I manage my own and I have been achieving a 15%+ pa return for the last 6 years (22 % YTD for 2017). Based on this I have been drawing down about 10% pa. Thus my capital amount continues to grow. No problem. If your financial manager is not earning you a similar return fire him or her (as I did mine) and send me an e mail:

6 years is not the same as 117 years…

A few tweaks will ensure you make it.
1. have enough capital outside of RAs to ensure you’re well clear of the 4% rule.
2. low costs + passive – interrogate the hell out of the fees. Also, educate yourself so you know what’s going on and don’t rely on an advisor.
3. diversify – get away from reg.28 and ensure you have offshore investments. also as per number 1, diversify the income streams so you’re not just reliant on equities in SA, but also global property, global bonds, rent etc. there are always issues so you can’t hit the wall just because one didn’t pan out – also, sometimes equities or global bonds are expensive, then you need to buy more of the asset class that gives value.
4. a little active income during retirement – earning a little bit of money during retirement supplements your capital massively. Every R1k per month that you earn is the equivalent of R300k of capital. The 1% extra withdrawal that results in huge failures at 5%, can possibly be easily supplemented with a 4% withdrawal and some active income. You can draw more when/if the markets start to turn again.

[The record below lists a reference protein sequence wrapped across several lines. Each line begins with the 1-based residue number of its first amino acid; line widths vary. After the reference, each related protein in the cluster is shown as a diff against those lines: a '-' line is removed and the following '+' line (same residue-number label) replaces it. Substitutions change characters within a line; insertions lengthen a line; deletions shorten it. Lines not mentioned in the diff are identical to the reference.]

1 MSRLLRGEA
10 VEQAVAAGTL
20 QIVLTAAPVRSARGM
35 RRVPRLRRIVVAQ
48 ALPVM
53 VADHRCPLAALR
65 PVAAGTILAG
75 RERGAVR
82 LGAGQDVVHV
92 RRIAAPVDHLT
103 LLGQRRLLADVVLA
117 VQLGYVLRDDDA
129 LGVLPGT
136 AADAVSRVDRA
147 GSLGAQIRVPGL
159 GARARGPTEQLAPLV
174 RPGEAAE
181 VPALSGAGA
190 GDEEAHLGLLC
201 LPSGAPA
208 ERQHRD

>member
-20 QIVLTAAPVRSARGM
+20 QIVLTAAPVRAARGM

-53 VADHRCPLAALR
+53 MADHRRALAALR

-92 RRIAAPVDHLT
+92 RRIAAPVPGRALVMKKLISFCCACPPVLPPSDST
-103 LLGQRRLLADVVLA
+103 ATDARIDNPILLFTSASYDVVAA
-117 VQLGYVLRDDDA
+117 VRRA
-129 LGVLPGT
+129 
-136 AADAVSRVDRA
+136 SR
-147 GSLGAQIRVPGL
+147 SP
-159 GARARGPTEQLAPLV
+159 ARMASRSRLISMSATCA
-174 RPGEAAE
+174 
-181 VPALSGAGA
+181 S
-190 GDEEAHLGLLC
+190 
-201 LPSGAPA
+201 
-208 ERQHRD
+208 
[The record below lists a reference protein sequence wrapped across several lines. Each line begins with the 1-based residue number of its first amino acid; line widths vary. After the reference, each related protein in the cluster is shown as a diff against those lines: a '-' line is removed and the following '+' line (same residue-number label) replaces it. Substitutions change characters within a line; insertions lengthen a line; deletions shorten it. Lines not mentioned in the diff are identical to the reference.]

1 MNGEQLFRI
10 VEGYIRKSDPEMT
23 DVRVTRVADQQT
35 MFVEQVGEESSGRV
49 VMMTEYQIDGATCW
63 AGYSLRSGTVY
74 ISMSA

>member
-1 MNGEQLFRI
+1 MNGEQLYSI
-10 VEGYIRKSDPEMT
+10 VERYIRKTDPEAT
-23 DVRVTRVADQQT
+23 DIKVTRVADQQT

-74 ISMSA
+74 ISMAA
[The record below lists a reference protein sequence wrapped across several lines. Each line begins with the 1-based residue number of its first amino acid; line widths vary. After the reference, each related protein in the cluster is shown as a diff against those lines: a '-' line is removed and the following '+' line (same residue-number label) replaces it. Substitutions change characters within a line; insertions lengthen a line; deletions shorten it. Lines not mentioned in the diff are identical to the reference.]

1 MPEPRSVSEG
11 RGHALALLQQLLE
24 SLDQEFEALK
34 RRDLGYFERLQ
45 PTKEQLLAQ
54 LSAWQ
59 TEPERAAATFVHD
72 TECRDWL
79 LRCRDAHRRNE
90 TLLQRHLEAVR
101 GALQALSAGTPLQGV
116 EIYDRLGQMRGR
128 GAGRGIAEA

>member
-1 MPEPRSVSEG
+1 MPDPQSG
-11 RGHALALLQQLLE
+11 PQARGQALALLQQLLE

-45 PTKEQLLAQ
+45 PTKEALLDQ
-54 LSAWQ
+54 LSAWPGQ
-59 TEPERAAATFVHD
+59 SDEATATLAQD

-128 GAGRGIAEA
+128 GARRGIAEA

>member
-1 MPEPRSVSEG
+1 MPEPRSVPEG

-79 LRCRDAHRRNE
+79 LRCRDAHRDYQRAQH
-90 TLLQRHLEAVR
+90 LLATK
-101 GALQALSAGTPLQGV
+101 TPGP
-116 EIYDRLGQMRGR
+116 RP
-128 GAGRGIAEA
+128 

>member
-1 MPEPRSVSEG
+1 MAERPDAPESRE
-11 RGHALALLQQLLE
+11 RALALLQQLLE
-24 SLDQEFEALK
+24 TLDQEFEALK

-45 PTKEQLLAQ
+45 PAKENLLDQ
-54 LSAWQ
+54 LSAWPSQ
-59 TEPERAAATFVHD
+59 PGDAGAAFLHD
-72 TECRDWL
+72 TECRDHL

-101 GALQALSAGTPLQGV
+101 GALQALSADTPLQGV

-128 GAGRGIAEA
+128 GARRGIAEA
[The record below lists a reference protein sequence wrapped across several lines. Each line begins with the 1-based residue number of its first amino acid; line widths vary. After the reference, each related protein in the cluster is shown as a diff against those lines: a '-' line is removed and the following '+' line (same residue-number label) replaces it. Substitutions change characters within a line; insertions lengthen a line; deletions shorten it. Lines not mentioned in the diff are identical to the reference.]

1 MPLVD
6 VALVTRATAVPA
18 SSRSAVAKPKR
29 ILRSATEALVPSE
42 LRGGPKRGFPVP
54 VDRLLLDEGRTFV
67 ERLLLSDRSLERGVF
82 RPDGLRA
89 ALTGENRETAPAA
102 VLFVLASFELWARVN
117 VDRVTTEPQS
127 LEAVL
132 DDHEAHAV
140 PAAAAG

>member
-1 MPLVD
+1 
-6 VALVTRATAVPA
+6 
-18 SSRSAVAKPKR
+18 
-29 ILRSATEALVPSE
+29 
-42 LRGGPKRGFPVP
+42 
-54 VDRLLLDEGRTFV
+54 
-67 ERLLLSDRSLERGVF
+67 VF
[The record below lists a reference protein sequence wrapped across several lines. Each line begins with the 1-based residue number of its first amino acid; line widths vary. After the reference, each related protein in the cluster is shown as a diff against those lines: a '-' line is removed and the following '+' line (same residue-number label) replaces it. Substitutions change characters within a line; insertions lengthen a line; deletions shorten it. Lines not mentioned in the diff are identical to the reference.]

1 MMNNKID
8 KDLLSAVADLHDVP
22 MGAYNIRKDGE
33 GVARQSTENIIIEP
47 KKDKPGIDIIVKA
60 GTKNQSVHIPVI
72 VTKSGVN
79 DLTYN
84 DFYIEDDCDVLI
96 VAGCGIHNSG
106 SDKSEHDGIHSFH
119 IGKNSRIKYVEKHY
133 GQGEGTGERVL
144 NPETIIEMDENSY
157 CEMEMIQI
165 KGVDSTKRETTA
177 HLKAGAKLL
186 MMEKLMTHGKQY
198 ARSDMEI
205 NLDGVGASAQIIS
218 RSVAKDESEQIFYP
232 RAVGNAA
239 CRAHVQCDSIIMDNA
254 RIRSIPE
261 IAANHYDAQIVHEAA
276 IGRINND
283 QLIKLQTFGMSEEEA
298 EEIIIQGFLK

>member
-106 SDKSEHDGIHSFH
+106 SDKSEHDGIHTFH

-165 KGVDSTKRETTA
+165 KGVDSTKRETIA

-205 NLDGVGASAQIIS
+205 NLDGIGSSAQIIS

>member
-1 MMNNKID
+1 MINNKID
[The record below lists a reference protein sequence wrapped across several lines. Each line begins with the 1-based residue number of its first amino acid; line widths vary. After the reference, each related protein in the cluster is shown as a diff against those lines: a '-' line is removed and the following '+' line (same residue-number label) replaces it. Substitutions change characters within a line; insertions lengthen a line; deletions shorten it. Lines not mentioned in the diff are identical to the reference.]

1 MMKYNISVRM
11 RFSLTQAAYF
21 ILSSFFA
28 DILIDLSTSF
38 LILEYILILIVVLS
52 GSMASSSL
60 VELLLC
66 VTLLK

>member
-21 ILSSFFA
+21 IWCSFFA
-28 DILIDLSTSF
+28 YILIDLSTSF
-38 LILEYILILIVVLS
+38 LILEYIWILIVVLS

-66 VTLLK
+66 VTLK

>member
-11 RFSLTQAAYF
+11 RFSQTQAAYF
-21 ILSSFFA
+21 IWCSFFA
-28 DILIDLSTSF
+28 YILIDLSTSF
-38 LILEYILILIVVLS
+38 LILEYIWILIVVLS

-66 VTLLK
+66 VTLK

“…The retirement industry as a whole is a charlatan business”. I say all working citizens of this country must take put a portion of their income into a sovereign retirement fund let SARS be the collecting agent. I know many would like me to kill me for this. if you leave a job to another you cannot draw or cash your retirement kitty, it for retirement isn’t it? Why do you want to buy a car with those funds. These monies are to be employed in the infrastructure development and upkeep. If we need more roads that’s the funds we use, when we need dams, that’s the funds we use. When a new or upgrade are required in a power station those are the funds we use. Those loans will be paid back from the services we pay monthly for electricity water and vehicle licences for road use.

At retirement you will get 75% of what you earned at your last job. Those of us who never worked will fall into the social grant system which I bet can be more generous than what we have now. SOUTH AFRICAN RETIREMENT FUND CAN BE A MODEL ESPOUSING THE DOCTRINE OF UBUNTU. I am my fellow countymen’s keeper.

People would have a different view of ‘retirement products’ if the providers had to express fees as a % of contributions and retirement income rather than as a % of capital.

So, contribute for 40 years. Tax saving, say 40% at marginal rate. On average, fees of 1.5% charged on total contributions for 20 years, = 30%.

On a living annuity at 4% drawdown (before fees) and 1.5% fees, another 37.5%. Plus, your drawdown will be taxed.

Simplistic, but you get my drift. Factor in investment growth and your tax saving says the same, while the fees and future tax liabilities increase. I have run NPVs and in my case the best strategy is to take the maximum drawdown and reinvest it outside this toxic fee-gouging environment.

Well, luckily these days there are cheaper index fund providers (if you are part of the “you get what you pay for with managed funds” crowd then the cost obviously is of no bother to you, is it?), which have sub 1% or even sub 0.5% fees.

*talking about fund fees (internal unit trust fees), not platform or advisor fees, because one can avoid those if one wants


End of comments.